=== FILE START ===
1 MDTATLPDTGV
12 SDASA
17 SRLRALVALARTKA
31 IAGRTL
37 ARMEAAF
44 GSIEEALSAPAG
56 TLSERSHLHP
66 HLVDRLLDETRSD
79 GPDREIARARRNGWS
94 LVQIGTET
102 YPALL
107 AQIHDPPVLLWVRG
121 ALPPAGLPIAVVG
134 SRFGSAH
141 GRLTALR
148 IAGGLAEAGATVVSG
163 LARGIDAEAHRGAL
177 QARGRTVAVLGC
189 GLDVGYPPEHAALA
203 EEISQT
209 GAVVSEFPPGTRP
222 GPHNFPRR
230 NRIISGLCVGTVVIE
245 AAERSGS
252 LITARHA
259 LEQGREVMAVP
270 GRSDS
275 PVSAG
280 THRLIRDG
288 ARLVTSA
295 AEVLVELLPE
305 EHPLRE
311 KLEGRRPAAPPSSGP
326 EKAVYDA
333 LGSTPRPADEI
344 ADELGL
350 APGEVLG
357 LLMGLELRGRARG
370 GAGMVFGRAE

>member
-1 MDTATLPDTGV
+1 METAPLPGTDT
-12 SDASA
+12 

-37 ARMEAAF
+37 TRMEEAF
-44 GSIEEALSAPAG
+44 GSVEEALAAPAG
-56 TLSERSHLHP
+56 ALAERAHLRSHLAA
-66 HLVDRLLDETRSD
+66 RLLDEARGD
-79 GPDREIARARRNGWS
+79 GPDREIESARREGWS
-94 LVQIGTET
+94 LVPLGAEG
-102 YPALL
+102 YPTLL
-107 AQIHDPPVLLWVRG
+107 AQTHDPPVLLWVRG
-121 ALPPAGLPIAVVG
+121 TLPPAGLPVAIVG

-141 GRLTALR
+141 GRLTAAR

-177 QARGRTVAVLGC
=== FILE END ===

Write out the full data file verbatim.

1 MDTATLPDTGV
12 SDASA
17 SRLRALVALARTKA
31 IAGRTL
37 ARMEAAF
44 GSIEEALSAPAG
56 TLSERSHLHP
66 HLVDRLLDETRSD
79 GPDREIARARRNGWS
94 LVQIGTET
102 YPALL
107 AQIHDPPVLLWVRG
121 ALPPAGLPIAVVG
134 SRFGSAH
141 GRLTALR
148 IAGGLAEAGATVVSG
163 LARGIDAEAHRGAL
177 QARGRTVAVLGC
189 GLDVGYPPEHAALA
203 EEISQT
209 GAVVSEFPPGTRP
222 GPHNFPRR
230 NRIISGLCVGTVVIE
245 AAERSGS
252 LITARHA
259 LEQGREVMAVP
270 GRSDS
275 PVSAG
280 THRLIRDG
288 ARLVTSA
295 AEVLVELLPE
305 EHPLRE
311 KLEGRRPAAPPSSGP
326 EKAVYDA
333 LGSTPRPADEI
344 ADELGL
350 APGEVLG
357 LLMGLELRGRARG
370 GAGMVFGRAE

>member
-1 MDTATLPDTGV
+1 METAPLPGTDT
-12 SDASA
+12 

-37 ARMEAAF
+37 TRMEEAF
-44 GSIEEALSAPAG
+44 GSVEEALAAPAG
-56 TLSERSHLHP
+56 ALAERAHLRSHLAA
-66 HLVDRLLDETRSD
+66 RLLDEARGD
-79 GPDREIARARRNGWS
+79 GPDREIESARREGWS
-94 LVQIGTET
+94 LVPLGAEG
-102 YPALL
+102 YPTLL
-107 AQIHDPPVLLWVRG
+107 AQTHDPPVLLWVRG
-121 ALPPAGLPIAVVG
+121 TLPPAGLPVAIVG

-141 GRLTALR
+141 GRLTAAR

-177 QARGRTVAVLGC